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Osborne Lodge Rest Home Requires improvement

Inspection Summary


Overall summary & rating

Requires improvement

Updated 23 February 2019

Osborne Lodge is a care home without nursing. It is a family run care home offering accommodation for up to 34 older people living with a range of health and social care needs. A small number of people were living with dementia. People in care homes receive accommodation and their care as a single package under one contractual agreement. The Care Quality Commission (CQC) regulates both the premises and the care provided and both were looked at during this inspection. This inspection took place on 21 and 23 January 2019 when there were 25 people using the service.

In this report the name of a registered manager appears who was not in post and not managing the regulatory activities at this care home at the time of the inspection. Their name appears because they were still registered as manager on our register. A new manager had been appointed in November 2018 and has applied to the Care Quality Commission to become registered. A registered manager is a person who has registered with the Care Quality Commission to manage the home. Like registered providers, they are ‘registered persons’. Registered persons have legal responsibility for meeting the requirements in the Health and Social Care Act 2008 and associated Regulations about how the home is run.

At our last inspection we rated the service as overall 'Requires improvement’. This was because staff had not been consistently deployed in such a way as to ensure that people received their care safely and in a timely way. Some further improvements were needed to the records relating to people’s care and support and to embed robust management arrangements. At this inspection, our findings continued to support a rating of ‘Requires improvement’.

Some records relating to people’s care continued to be incomplete or inaccurate and were not stored securely. Whilst there were systems in place to monitor and assess the quality of service, these were still not being fully effective in delivering all the improvements needed to achieve a rating of ‘Good’.

Whilst people received their medicines as prescribed, there were shortfalls in relation to how some medicines were stored and some medicines records were incomplete or inaccurate.

We were not consistently able to ascertain what action had been taken to mitigate new or developing risks or in response to incidents or accidents.

The provider had made improvements which ensured that there were now consistently sufficient staff deployed to meet people’s needs.

Overall, staff had received the training and support they required to meet people's individual needs. A number of staff did not have up to date safeguarding training, but they were able to demonstrate an understanding of how to identify abuse and to explain the actions they would take if they identified any concerns. The manager is arranging for this training to take place.

Staff felt well supported by the leadership team and had been receiving periodic supervision and an appraisal to check to they understood how to perform their role and responsibilities effectively.

People were supported to maintain their health and well-being and had access to a range of healthcare services when they needed them.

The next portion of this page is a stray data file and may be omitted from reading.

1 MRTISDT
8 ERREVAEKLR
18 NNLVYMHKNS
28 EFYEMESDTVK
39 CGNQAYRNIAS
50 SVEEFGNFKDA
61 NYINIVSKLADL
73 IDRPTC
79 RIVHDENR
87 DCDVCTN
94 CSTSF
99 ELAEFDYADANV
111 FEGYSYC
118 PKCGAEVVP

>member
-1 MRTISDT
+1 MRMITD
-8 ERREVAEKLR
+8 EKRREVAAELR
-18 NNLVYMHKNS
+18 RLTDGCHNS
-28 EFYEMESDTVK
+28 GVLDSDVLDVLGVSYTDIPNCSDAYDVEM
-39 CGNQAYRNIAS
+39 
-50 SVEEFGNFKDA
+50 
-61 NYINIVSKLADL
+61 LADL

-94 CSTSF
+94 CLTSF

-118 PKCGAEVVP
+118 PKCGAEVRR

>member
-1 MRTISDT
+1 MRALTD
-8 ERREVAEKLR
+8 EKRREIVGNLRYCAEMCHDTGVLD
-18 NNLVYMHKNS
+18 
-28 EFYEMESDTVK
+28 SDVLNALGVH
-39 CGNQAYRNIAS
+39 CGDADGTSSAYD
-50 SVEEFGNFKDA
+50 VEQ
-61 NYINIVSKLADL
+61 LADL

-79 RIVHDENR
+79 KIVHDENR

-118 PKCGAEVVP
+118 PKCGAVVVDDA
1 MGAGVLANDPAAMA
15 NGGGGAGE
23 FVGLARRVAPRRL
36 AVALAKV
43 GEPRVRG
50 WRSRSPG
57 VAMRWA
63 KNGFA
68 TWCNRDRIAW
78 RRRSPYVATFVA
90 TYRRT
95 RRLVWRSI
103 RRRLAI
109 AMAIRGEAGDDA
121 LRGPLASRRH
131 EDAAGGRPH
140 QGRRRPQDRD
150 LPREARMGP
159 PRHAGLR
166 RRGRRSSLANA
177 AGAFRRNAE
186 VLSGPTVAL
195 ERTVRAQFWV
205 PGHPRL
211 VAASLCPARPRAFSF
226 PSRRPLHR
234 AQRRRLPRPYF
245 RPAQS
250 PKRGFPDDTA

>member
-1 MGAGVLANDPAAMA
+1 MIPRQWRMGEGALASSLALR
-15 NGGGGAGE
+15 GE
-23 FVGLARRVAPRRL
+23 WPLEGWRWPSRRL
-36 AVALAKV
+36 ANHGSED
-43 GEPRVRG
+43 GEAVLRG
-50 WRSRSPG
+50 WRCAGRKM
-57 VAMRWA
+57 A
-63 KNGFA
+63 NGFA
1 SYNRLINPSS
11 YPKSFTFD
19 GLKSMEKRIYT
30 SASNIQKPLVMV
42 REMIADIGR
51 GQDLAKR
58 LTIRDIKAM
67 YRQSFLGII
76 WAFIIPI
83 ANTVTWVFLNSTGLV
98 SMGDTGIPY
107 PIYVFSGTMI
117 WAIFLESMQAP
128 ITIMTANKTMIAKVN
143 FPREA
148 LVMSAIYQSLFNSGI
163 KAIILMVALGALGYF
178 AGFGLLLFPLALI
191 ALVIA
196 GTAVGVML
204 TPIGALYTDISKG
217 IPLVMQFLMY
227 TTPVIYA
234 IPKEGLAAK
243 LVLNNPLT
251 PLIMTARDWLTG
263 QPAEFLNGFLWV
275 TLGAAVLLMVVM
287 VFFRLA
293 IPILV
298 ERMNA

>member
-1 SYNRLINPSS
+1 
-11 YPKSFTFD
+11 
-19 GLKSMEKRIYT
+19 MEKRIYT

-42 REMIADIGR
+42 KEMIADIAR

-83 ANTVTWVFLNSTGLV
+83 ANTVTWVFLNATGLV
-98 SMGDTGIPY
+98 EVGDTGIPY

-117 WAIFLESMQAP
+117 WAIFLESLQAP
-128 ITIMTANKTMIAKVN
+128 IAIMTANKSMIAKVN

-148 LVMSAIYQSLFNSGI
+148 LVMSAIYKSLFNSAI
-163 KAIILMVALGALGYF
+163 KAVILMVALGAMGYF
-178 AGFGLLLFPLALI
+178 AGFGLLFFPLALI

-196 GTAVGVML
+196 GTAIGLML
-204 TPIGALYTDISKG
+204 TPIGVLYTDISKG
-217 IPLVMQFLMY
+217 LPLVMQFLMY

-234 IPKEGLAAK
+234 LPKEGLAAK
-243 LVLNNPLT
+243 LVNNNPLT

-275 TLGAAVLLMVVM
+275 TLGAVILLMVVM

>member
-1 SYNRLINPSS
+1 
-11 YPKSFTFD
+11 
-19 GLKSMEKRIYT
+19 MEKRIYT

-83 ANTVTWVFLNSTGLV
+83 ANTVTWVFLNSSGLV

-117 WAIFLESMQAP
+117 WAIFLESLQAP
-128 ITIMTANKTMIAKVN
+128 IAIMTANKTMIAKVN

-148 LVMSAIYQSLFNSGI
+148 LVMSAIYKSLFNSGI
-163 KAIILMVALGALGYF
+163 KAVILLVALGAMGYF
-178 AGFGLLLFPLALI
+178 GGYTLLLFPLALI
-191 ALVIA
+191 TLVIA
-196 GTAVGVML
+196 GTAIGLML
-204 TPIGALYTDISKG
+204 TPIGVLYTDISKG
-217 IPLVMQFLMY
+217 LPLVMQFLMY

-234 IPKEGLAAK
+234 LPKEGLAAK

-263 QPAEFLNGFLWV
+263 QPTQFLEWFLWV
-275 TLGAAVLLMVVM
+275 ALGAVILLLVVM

People were treated with dignity and respect and staff were kind and caring in their interactions with people. People received care that was centred on them as an individual.

Friends and family could visit their family members at any time. They were confident they could raise concerns or complaints and these would be dealt with.

People were positive about the activities provided. Plans were in place to develop these further, including in the wider community.

Families told us that people were supported to have a dignified and pain free death. We have made a recommendation about further developing end of life support planning.

Staff were positive about the new manager. They told us morale was improving and that they felt more positive about their role.

The service work

Inspection areas

Safe

Requires improvement

Updated 23 February 2019

The service was not always safe.

We were not consistently able to ascertain what action had been taken to mitigate new or existing risks or in response to incidents or accidents.

Whilst people received their medicines as prescribed, there were shortfalls in relation to how some medicines were stored and some medicines records were incomplete or inaccurate.

The provider had made improvements which ensured that there were now consistently sufficient staff deployed to meet people’s needs.

The home was visibly clean and tidy and there were no malodours. Overall, staff were observed to follow good infection control measures.

Staff demonstrated a good awareness of safeguarding procedures and knew who to inform if they witnessed or had an allegation of abuse reported to them.

Effective

Good

Updated 23 February 2019

The service continued to be rated good.

Caring

Good

Updated 23 February 2019

The service continued to be rated good.

Responsive

Good

Updated 23 February 2019

The service continued to be rated good.

Well-led

Requires improvement

Updated 23 February 2019

The service continued to be rated as requires improvement.

Some records relating to people’s care continued to be incomplete or inaccurate and were not stored securely.

Whilst there were systems in place to monitor and assess the quality of service, these were still not being fully effective in delivering all the improvements needed to achieve a rating of ‘Good’.

Staff were positive about the new manager. They told us morale was improving and that they felt more positive about their role.

The service worked in partnership and collaboration with other key organisations to support care provision and joined-up care.